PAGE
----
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January 21, 2011
Pac-10 POY
Handicapping the Field

by Sam Rayburn

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Now that the Pac-10 conference season is well under way, it's become abundantly clear that while the conference as a whole may be down, the race for conference championship is anyone's game. Coming into conference play, Washington (8-3; with losses to No. 9 Kentucky and then-No. 3 Michigan State), Arizona (11-2), and Washington State (10-2) seemed to separate themselves into a league of their own. Each team's respective star player(s) rose to the occasion and propelled their team to what looked to be the top of the conference.

Looks can be deceiving, though, as all three teams stumbled out of the gate. Washington struggled to beat USC in overtime and lost to Stanford; Arizona lost to Oregon State; and Washington State lost to UCLA, USC, and Cal.

Don't expect the trend to continue. At the very least watch for Washington and Arizona to make the necessary adjustments and establish themselves as the upper echelon in the Pac-10. The key to each team's success will be the play of their star players, namely Isaiah Thomas (Washington), Derrick Williams (Arizona), and Klay Thompson (Washington State).

Though the season is still young, these players have established themselves as front runners for the conferences top honor, Pac-10 Player of the Year (POY).

Klay Thompson, Washington State
Washington State has never been known for producing dynamite NBA prospects. In fact, the Cougars have sent just 14 players to the next level in the school's history, and only Don Collins (1980) was named Pac-10 POY. But this year WSU boasts one of the best overall records in the conference, and much of their success can be attributed to Klay Thompson. The 6-6 shooting guard burst onto the scene as a freshman, logging 33 minutes a game while averaging 12.5 points and being named to the All-Freshman Team. Since then he's increased his scoring output to 23 points a game, dished out almost three more assists per game, and increased his assist-to-turnover ratio to 1.27 from 0.89.

Thompson's junior year has been nothing but sensational thus far. The Ladera Ranch, CA, product is leading the Pac-10 in scoring by showing off a unique combination of versatility. More importantly, Thompson's been able to put up these outstanding offensive numbers while showing great efficiency. If he continues to perform the way he has proven capable, Washington State will compete for a spot in the upper echelon of the Pac-10 -- and Thompson will make a serious case for the POY.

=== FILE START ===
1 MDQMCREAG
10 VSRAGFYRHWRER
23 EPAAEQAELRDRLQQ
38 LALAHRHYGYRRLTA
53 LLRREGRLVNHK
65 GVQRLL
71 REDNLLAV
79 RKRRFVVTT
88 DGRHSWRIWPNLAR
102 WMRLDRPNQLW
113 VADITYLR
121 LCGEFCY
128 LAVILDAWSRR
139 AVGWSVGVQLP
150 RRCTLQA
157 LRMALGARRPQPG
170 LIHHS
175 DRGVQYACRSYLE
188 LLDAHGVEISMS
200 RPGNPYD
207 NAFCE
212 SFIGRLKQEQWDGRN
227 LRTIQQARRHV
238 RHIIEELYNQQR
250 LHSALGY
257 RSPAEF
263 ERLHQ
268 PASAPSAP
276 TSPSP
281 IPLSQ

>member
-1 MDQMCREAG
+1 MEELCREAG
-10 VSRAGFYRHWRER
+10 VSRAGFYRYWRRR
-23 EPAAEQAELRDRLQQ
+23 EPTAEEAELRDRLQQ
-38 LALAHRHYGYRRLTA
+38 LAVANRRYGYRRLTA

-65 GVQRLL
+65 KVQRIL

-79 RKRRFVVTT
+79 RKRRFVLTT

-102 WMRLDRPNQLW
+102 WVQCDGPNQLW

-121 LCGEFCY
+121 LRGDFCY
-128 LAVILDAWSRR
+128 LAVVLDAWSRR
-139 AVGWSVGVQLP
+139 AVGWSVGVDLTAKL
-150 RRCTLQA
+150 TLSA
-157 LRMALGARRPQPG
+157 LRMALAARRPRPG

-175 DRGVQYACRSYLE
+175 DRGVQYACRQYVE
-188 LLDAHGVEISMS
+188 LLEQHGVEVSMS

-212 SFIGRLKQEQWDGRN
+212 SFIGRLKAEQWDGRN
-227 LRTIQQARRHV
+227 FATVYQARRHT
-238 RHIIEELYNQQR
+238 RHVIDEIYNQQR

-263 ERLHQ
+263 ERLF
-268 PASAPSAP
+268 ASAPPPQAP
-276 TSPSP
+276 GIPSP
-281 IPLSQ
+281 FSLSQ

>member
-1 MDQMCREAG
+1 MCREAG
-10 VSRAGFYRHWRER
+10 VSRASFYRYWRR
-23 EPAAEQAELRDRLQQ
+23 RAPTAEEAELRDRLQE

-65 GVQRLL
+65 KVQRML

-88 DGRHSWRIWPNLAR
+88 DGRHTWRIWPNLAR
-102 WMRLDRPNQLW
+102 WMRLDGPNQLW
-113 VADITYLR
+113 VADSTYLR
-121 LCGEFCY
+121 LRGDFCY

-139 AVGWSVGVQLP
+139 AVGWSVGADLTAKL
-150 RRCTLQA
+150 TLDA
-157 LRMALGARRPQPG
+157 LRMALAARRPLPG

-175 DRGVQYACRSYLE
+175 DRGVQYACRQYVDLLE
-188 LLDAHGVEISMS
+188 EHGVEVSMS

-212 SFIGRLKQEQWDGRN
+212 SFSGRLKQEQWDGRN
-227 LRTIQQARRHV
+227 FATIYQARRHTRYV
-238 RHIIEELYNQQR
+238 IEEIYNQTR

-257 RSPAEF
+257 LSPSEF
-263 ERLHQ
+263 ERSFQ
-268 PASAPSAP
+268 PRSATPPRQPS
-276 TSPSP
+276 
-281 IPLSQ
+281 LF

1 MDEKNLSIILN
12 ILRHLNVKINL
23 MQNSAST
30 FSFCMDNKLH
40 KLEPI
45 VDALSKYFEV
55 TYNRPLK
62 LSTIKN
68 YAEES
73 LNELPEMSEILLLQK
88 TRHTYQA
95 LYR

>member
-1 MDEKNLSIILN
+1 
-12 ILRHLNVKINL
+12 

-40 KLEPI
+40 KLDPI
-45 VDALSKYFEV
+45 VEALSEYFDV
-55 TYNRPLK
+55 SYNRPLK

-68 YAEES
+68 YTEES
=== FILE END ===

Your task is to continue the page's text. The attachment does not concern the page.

Derrick Williams, Arizona
After not being rated among the Top 150 players in his high school class by Rivals.com, Williams certainly made his presence felt as a first-year star, winning Pac-10 Freshman of the Year honors and being named to first-team All Pac-10 in 2010. His sophomore campaign has been no different as evidenced by his marvelous statistical output. Aside from averaging almost 20 points and seven rebounds per game, Williams' effective FG and True Shot percentages are unreal. Let's compare Williams to the last three Pac-10 POYs:

                     eFG%   TS%
Derrick Williams      71    77
Jerome Randle         55    62
James Harden          49    62
Kevin Love            59    66

With such impressive numbers, it's no longer possible for Williams to fly under the radar. In fact his stellar play has garnered nationwide attention, as Williams was recently named to the Wooden Award Mid-Season Top-30. He's also appearing at or near the top of the first round on several draft sites. It's going to be extremely hard for the voters to pass on Williams for Pac-10 POY.

Isaiah Thomas, Washington
Though Washington has arguably the deepest team in the conference (even without the injured Abdul Gaddy), the key to their success has been the consistent and energetic play of Isaiah Thomas. Since entering the league as a freshman, Thomas has always been able to score. But his relatively low per-game assist rates as a freshman and sophomore raised some questions about his ability to be a "true" point guard. Those questions have been answered this year. Thomas has silenced all critics by increasing his assists per game to 5.4 and posting a 2.1 assist-to-turnover ratio. Furthermore Thomas has been able to maintain his scoring (16 per game) even as he distributes the ball.

Along with his stellar statistical performance this year, Thomas is also playing for the conference's top team. Why is this important? In five of the last seven seasons, the Pac-10 POY has come from the regular season conference champion. Considering his impressive evolution as a scoring point guard and the fact that he plays for the league's best team, expect Thomas to make a serious run at, if not win, the Pac-10 POY.

When it's all said and done, I expect Williams to beat out both Thomas and Thompson as the Pac-10 POY. Though Thompson leads the conference in scoring, and Thomas runs the offence for the conference-leading Huskies, Williams is the best all-around talent in the Pac-10. He has my vote.

Sam Rayburn was a member of the Cal basketball team from 2004 to 2008.

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